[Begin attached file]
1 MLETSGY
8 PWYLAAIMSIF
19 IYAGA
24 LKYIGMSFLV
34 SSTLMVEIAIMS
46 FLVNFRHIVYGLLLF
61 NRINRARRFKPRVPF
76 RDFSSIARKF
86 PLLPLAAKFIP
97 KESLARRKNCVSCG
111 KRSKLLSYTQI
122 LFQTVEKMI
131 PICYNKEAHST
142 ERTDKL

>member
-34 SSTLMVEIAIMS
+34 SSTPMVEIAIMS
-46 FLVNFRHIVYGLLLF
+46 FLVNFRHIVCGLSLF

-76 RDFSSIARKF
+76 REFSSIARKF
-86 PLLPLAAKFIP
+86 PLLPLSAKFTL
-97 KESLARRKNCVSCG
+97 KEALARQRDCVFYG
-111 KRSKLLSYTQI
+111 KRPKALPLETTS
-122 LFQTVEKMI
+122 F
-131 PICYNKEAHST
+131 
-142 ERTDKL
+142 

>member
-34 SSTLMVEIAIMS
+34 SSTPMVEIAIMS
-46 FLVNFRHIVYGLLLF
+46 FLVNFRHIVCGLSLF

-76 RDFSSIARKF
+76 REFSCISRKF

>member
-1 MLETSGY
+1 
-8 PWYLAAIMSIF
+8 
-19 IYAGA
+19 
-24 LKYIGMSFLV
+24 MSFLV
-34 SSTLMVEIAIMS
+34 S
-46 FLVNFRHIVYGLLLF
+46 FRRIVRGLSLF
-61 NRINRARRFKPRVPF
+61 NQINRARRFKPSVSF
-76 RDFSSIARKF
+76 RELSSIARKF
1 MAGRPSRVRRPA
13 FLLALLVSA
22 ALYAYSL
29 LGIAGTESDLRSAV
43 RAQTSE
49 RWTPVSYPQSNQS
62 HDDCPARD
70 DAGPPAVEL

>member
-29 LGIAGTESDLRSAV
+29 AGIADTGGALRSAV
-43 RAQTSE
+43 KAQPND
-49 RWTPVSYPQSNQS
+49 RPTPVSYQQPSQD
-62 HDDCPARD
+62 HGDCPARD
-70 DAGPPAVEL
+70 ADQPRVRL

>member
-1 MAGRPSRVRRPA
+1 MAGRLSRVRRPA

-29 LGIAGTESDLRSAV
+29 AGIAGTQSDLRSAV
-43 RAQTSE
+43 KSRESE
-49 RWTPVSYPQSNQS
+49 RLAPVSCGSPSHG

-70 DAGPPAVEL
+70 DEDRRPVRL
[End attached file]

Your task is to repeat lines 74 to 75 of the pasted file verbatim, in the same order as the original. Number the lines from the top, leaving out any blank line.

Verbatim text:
+62 HGDCPARD
-70 DAGPPAVEL